The “Talk Radio” Approach to Effective Email Marketing

image of on air sign

Most people struggle with email marketing because they think email is … email.

But it’s not.

At least, not when you’re selling online.

When you’re selling with email it’s far more like talk radio than it is sending an email.

What do I mean by this?

Instead of thinking of your email marketing efforts as sending emails, a better description is …

Talk Radio in text

What does that mean, exactly?

Just like an online sales letter is like direct mail on your computer screen, email is nothing more than talk radio on your computer screen.

Take Rush Limbaugh, for example.

Love him or hate him, he’s the talk radio king, and every step he takes professionally has been carefully crafted.

He’s made hundreds of millions of dollars, spawned thousands of knock-offs and competitors — and has even changed the course of political elections — just by having daily conversations with his audience about their frustrations and emotions.

Without constantly pitching.

Without hard selling.

And without even hard teaching.

What’s his secret?

A big part of it is related to what actor Alan Alda once said about the TV show 60 Minutes when its creator Don Hewitt (Alan’s friend) died.

According to Alda, the reason 60 Minutes was so popular in its day is because it made the news fun.

He described the show like this:

It was like eating broccoli that tastes like a hot dog.

In other words …

Few people enjoy eating broccoli.

Just like few people like to digest hard information via the news (or email).

But most people LOVE a good hot dog.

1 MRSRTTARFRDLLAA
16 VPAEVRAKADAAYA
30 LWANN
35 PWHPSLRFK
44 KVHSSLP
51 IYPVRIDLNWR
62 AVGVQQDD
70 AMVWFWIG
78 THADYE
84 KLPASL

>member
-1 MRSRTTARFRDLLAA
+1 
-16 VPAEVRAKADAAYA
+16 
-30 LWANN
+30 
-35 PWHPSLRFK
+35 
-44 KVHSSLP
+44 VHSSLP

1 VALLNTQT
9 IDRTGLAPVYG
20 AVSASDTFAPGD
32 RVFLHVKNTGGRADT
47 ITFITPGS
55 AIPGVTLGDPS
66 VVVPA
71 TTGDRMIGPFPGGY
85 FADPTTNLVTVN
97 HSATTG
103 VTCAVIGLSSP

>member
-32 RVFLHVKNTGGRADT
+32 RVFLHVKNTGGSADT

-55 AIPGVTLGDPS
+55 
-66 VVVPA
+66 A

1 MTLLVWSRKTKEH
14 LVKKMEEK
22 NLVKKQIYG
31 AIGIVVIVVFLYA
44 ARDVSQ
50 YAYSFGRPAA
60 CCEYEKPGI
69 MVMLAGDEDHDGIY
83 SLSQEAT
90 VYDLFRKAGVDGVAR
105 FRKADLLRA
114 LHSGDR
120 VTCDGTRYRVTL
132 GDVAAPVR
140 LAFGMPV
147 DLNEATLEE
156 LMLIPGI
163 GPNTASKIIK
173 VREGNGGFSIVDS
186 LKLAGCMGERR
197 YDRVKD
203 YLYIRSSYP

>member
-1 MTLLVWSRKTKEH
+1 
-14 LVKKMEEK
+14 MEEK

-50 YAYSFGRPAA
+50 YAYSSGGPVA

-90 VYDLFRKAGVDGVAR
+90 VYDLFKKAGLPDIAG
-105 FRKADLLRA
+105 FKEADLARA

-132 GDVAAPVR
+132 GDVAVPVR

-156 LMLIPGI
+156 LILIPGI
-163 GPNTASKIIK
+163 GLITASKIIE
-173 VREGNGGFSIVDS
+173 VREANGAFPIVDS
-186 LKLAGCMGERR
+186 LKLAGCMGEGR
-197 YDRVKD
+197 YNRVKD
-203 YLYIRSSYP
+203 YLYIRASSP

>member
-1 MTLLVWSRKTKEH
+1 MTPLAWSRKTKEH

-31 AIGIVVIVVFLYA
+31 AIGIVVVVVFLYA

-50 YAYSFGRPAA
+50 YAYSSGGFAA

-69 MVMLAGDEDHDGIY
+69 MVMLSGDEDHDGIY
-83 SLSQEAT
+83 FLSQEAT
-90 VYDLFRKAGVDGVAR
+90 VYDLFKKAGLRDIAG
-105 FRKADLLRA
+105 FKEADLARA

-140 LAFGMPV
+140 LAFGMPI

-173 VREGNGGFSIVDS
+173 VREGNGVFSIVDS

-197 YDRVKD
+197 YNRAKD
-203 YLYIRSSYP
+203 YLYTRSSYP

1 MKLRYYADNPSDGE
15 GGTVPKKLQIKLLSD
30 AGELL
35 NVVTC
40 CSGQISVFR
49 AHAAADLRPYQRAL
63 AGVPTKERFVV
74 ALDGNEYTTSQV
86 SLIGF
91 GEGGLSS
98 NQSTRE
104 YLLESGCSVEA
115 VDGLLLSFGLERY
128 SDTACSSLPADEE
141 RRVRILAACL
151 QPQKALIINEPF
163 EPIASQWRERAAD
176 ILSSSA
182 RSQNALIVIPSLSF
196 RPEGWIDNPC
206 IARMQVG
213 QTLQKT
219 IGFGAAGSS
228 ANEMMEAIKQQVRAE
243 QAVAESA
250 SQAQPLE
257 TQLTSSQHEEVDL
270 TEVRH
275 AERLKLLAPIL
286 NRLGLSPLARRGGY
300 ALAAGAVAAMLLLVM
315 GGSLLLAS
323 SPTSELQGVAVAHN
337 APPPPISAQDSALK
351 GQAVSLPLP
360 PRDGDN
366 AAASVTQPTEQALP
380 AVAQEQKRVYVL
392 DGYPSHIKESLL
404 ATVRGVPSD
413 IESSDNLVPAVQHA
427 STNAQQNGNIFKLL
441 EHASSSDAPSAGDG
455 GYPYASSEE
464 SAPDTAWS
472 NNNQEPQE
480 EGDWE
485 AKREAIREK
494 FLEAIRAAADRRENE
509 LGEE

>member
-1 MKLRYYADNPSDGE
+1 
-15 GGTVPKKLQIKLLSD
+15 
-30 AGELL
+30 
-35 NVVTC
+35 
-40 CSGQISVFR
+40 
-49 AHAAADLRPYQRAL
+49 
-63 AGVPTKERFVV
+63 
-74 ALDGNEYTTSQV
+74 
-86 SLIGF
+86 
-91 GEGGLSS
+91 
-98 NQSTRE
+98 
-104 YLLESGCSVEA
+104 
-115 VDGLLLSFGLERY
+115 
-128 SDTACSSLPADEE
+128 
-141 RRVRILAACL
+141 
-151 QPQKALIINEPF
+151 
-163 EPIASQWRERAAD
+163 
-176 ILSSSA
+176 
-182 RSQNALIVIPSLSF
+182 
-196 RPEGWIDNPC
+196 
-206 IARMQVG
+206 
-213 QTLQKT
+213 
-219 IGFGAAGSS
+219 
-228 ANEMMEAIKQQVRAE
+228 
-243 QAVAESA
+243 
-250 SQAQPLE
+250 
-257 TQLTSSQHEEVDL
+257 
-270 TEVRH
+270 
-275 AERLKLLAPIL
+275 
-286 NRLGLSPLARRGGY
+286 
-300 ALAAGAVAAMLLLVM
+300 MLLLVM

It’s fun to eat, tastes good, but is more or less junk food, isn’t it?

And the trick with delivering information is to make it valuable (i.e. broccoli) while looking and tasting like a fun “hot dog.”

Well, guess what?

It’s the exact same thing with email

You just have to think of it like talk radio.

You’re feeding your list broccoli (value), but making it as fun to consume as a hot dog. They consume it, they want more, and when the time is right, they trust you enough to get out their wallets.

Does Rush Limbaugh provide hard value?


Usually he jokes, entertains, and tells stories.

Does he teach?

Maybe once in a while. Always a fun way, not a cold, dry lecture that puts you to sleep.

Does he pitch for 3 hours straight?


If he did, nobody would listen. Instead, he takes “profit center” breaks (what the rest of us call commercials) to air direct response ads.

So, what does this mean for you?

It means … don’t think of yourself as an “email marketer.”

You’re now a talk radio show host.

You’re writing to your audience each day in a way they find fun and interesting.

You’re not writing for everyone on earth. Like Rush, you’ve defined your audience and you communicate in the way that works for them.

When you teach, you make sure it’s entertaining.

You’re not constantly pitching.

You’re simply talking to them about a shared passion.

You DO sell in every email, but you do it strategically, making sure the timing makes sense and the offer is relevant.

This has worked like gangbusters for every market I’ve sold to.